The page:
Australian security firm Azimuth has been identified as the experts who managed to crack a mass shooter’s iPhone that was at the center of an encryption standoff between the FBI and Apple.
Until this week it had largely been assumed that Israeli outfit Cellebrite was hired to forcibly unlock an encrypted iPhone 5C used by Syed Farook – who in 2015 shot and killed colleagues at a work event in San Bernardino, California, claiming inspiration from ISIS.
Efforts by law enforcement to unlock and pore over Farook’s phone were unsuccessful, leading to the FBI taking Apple to court to force it to crack its own software to reveal the device’s contents. The Feds got an order from a judge instructing Apple to effectively break its own security to give agents access to the locked and encrypted handset.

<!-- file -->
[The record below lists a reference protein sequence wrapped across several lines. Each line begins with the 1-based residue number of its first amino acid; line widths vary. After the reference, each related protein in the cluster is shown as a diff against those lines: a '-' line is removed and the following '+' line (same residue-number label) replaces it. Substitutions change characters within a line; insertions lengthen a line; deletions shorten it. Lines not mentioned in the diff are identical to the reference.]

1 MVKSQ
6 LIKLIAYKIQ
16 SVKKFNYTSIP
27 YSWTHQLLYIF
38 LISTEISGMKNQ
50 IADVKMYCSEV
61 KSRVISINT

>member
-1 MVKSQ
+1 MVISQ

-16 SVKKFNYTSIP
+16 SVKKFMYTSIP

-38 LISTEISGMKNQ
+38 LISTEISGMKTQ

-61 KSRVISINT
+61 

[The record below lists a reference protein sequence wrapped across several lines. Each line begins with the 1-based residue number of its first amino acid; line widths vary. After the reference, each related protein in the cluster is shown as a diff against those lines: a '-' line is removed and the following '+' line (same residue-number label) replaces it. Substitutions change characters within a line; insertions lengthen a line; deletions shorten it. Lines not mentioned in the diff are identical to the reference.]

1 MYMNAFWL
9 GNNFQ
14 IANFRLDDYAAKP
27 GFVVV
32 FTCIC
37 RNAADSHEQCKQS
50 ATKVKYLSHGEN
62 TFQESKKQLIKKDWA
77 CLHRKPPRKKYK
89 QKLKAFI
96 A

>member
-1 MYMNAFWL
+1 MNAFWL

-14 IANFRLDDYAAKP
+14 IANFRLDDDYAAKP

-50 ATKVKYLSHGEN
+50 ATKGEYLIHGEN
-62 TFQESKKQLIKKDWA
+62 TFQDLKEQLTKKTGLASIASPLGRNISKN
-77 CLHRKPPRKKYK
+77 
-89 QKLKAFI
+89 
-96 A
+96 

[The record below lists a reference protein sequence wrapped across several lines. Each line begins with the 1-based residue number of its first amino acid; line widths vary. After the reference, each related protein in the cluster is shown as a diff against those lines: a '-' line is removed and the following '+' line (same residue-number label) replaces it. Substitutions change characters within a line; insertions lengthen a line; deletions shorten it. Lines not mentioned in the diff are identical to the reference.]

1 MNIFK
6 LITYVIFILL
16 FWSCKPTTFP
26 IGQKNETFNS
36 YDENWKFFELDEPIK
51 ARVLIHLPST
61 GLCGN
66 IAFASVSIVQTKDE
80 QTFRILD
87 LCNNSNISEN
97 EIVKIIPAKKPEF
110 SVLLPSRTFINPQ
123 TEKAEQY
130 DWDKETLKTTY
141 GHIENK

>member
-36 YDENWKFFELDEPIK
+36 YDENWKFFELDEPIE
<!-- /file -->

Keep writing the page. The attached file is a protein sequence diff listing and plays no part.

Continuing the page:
But Apple heavily and publicly resisted, leading to a legal showdown that resulted in increasing alarm in the technology industry. Before the courts were forced to resolve the issue of access to encrypted data, however, the FBI announced it had found a way into the phone and dropped the case.
It later emerged the Feds had paid $900,000 to get into the phone… which had nothing of value on it. That isn’t too surprising since it was Farook’s work phone, after all.